Impressions on Yamato Takeru

The idea and actions of samurai for me has changed many times throughout my life.  As a young child I became attached to the Ninja from anime and folk stories  I watched.  My liking towards them immediately put down the samurai as their enemy, mindless soldiers of a corrupt government.  Then as I began to get more into real Japanese history the samurai occupies a fixed romanticized notion of intense honor and respect that does not usually live up to the real samurai.  Especially in the Edo era, the lack of warfare and subsequent fighting practice led to a decline in the martial capabilities of this class.  This reading clashes with my impressions of how the samurai really behaved, but enhances the gracious literary heroism of samurai.

Yamato received an order from his father to employ his swordsmanship in order to assert political hegemony over the “barbaric” peoples of the eastern provinces while in the process slaying various beasts and deities.  And when the governor of Sagamu deceived him, he “cut him like a melon” in order to reclaim his pride.  In the scenes leading up to his demise, he endures great physical torment until the moment of his death upon which he transforms into a white bird.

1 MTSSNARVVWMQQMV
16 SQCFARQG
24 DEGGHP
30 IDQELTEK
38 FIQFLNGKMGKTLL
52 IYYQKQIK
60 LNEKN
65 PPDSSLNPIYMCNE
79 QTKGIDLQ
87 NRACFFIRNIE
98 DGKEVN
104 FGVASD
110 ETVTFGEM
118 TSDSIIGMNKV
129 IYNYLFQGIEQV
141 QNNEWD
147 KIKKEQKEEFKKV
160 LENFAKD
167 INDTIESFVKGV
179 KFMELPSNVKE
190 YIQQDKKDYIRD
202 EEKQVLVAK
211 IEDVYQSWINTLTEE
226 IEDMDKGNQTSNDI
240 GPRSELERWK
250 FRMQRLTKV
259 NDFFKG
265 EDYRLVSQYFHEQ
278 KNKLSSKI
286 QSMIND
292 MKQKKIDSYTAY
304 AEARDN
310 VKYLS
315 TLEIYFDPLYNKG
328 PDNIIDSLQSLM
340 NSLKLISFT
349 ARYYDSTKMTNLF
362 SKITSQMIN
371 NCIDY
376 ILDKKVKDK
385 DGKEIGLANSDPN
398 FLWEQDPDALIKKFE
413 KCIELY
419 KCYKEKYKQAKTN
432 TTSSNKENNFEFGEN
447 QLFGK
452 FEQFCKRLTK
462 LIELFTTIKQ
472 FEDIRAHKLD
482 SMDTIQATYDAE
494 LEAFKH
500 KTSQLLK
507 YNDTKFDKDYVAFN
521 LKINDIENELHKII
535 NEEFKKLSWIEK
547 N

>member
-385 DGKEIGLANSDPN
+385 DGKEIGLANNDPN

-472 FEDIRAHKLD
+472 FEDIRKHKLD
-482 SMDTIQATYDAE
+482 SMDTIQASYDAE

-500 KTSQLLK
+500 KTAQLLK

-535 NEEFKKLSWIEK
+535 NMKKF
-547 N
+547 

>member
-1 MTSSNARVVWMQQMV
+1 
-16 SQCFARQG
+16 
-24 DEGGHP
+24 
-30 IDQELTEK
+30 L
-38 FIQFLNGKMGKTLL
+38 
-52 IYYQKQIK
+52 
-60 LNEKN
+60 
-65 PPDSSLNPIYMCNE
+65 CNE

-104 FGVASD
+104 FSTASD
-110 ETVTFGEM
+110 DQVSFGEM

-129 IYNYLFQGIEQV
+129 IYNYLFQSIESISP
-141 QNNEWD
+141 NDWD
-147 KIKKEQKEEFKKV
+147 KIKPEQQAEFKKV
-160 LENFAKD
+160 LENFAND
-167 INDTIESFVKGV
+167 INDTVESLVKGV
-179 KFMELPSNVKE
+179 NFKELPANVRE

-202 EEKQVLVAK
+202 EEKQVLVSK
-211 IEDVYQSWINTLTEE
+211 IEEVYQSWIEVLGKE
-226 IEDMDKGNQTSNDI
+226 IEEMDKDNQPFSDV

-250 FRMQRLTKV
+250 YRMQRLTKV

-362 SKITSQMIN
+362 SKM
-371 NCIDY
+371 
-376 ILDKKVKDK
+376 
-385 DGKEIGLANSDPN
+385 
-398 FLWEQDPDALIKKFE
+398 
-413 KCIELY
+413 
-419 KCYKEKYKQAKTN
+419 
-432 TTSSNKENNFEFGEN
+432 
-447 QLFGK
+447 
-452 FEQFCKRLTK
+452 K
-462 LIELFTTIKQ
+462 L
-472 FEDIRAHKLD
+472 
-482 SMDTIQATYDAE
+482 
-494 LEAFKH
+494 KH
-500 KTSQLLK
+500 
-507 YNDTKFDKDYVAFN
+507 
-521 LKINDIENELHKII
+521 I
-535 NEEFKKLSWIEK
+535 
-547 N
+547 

His death may come across as a failure, though he did not die a pitiful and pathetic death.  His attempt to yet again slay another beasts trumps the defeat of his death.  He may not live up to the most valiant of standards, but his devotion and pride serves an influence for others to fight until the death.  Its fulfillment the fantasy of samurai however does not match my actual impression of the samurai.

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